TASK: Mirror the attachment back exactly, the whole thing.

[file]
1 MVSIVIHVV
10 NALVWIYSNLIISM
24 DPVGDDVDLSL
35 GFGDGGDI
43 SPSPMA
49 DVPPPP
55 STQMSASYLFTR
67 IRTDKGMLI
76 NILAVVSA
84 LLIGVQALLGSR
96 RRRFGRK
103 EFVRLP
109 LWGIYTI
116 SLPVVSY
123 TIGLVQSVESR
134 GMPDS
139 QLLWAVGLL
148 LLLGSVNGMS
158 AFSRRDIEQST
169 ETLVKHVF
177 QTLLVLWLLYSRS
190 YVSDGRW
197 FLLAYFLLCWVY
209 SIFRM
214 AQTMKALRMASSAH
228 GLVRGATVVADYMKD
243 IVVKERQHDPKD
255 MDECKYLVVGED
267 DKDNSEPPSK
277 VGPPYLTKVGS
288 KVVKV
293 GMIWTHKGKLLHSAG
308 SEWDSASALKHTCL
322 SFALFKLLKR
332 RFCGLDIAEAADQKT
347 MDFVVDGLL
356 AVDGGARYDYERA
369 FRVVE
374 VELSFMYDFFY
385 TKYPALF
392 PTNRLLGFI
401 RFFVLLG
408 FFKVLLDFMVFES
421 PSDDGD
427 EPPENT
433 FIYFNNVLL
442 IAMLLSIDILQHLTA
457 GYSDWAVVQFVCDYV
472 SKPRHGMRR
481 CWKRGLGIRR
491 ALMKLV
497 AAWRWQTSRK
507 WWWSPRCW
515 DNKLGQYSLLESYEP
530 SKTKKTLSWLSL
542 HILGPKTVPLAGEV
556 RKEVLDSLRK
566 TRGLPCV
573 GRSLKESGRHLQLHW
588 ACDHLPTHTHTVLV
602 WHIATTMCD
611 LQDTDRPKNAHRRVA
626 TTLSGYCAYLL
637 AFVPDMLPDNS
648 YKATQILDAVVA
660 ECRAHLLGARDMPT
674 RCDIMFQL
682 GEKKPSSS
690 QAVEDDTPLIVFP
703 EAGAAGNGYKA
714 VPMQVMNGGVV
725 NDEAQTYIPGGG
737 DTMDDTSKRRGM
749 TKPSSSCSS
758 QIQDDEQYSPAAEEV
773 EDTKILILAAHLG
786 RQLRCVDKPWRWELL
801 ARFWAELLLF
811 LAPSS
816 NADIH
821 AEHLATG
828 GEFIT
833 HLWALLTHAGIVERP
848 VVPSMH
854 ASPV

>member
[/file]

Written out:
1 MVSIVIHVV
10 NALVWIYSNLIISM
24 DPVGDDVDLSL
35 GFGDGGDI
43 SPSPMA
49 DVPPPP
55 STQMSASYLFTR
67 IRTDKGMLI
76 NILAVVSA
84 LLIGVQALLGSR
96 RRRFGRK
103 EFVRLP
109 LWGIYTI
116 SLPVVSY
123 TIGLVQSVESR
134 GMPDS
139 QLLWAVGLL
148 LLLGSVNGMS
158 AFSRRDIEQST
169 ETLVKHVF
177 QTLLVLWLLYSRS
190 YVSDGRW
197 FLLAYFLLCWVY
209 SIFRM
214 AQTMKALRMASSAH
228 GLVRGATVVADYMKD
243 IVVKERQHDPKD
255 MDECKYLVVGED
267 DKDNSEPPSK
277 VGPPYLTKVGS
288 KVVKV
293 GMIWTHKGKLLHSAG
308 SEWDSASALKHTCL
322 SFALFKLLKR
332 RFCGLDIAEAADQKT
347 MDFVVDGLL
356 AVDGGARYDYERA
369 FRVVE
374 VELSFMYDFFY
385 TKYPALF
392 PTNRLLGFI
401 RFFVLLG
408 FFKVLLDFMVFES
421 PSDDGD
427 EPPENT
433 FIYFNNVLL
442 IAMLLSIDILQHLTA
457 GYSDWAVVQFVCDYV
472 SKPRHGMRR
481 CWKRGLGIRR
491 ALMKLV
497 AAWRWQTSRK
507 WWWSPRCW
515 DNKLGQYSLLESYEP
530 SKTKKTLSWLSL
542 HILGPKTVPLAGEV
556 RKEVLDSLRK
566 TRGLPCV
573 GRSLKESGRHLQLHW
588 ACDHLPTHTHTVLV
602 WHIATTMCD
611 LQDTDRPKNAHRRVA
626 TTLSGYCAYLL
637 AFVPDMLPDNS
648 YKATQILDAVVA
660 ECRAHLLGARDMPT
674 RCDIMFQL
682 GEKKPSSS
690 QAVEDDTPLIVFP
703 EAGAAGNGYKA
714 VPMQVMNGGVV
725 NDEAQTYIPGGG
737 DTMDDTSKRRGM
749 TKPSSSCSS
758 QIQDDEQYSPAAEEV
773 EDTKILILAAHLG
786 RQLRCVDKPWRWELL
801 ARFWAELLLF
811 LAPSS
816 NADIH
821 AEHLATG
828 GEFIT
833 HLWALLTHAGIVERP
848 VVPSMH
854 ASPV

>member